In Defense of (Not) Selling Out

Andrea Laiacona Dooley
5 min readAug 25, 2018

Or How I Learned to Love Generation X All Over Again

public domain pic c/o pexel

When I was in high school and college, many of my friends and I were preoccupied with the idea that people we knew and artists we loved might “sell out.” Saying that someone had sold out was a way of insulting their life choices and declaring your newly generated hatred for their artistic output.

This was trend was sparked in my peer group by Nirvana’s Smells Like Teen Spirit album, but it was nascent in the punk and indie scene for at least a decade earlier. A friend of mine was an early fan of Nirvana’s Sub Pop album and had been invited to a warehouse to watch a show, which would be filled for a video. When the video for Teen Spirit was released and he saw himself bopping along in the bleachers, he was furious that they had sold out, and that he’d been duped into participating in their corporate bullshit. He hated them forever after.

The strict dividing of artists (in this case, musicians) based on whether they had or ever would sign to a major label was soon justified by Steve Albini’s essay in The Baffler Magazine, which detailed the financial enslavement bands endured in exchange for selling their souls to a corporation. If enslavement seems too strong a word for this, understand that Albini’s invective led us to believe that such a terms was justified (it isn’t).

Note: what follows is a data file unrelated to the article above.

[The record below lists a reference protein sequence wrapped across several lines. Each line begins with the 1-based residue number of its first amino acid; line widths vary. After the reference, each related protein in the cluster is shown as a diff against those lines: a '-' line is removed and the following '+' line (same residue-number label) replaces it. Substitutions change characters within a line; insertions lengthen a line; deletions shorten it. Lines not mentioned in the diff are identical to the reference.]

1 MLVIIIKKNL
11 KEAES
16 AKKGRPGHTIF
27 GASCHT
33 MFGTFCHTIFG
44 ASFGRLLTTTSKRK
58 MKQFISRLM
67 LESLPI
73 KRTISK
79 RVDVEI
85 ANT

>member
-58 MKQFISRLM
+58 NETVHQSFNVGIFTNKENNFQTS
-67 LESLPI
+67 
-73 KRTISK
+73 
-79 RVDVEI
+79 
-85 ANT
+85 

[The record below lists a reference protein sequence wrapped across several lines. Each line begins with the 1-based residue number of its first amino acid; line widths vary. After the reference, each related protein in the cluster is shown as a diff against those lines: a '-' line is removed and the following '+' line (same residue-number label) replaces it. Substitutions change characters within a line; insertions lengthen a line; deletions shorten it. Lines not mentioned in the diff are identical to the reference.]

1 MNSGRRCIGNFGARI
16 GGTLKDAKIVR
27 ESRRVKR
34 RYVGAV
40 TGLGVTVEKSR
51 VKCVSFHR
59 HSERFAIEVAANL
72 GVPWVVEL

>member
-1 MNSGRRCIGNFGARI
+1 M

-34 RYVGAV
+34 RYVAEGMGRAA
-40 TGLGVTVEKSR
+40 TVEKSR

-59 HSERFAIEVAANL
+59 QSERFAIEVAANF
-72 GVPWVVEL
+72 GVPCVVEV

The flipside of sell-out culture was DIY (Do It Yourself). DIY was punk. It meant publishing your own magazines, producing your own music, starting your own record label and booking your own shows — in your own basement if necessary. These endeavors were time-consuming but rewarding. We learned new skills, created art and made friends. Kids were running their own companies for the fun of it, for the art of it, to stand outside mainstream culture. To stand above culture, looking down on it, judging it lacking.

I, for one, planned to never sell out.

The first time I realized that selling out might be justified (if not acceptable) was when I learned that a member of Built to Spill (a band that I liked) had a child with serious medical issues, and the band had decided to sign with a major label in order to pay for their families’ medical bills and insurance for the child. Their next album wasn’t as good as their “indie” ones…

Andrea Laiacona Dooley

I write, parent, arbitrate, not necessarily in that order. Please subscribe to my newsletter: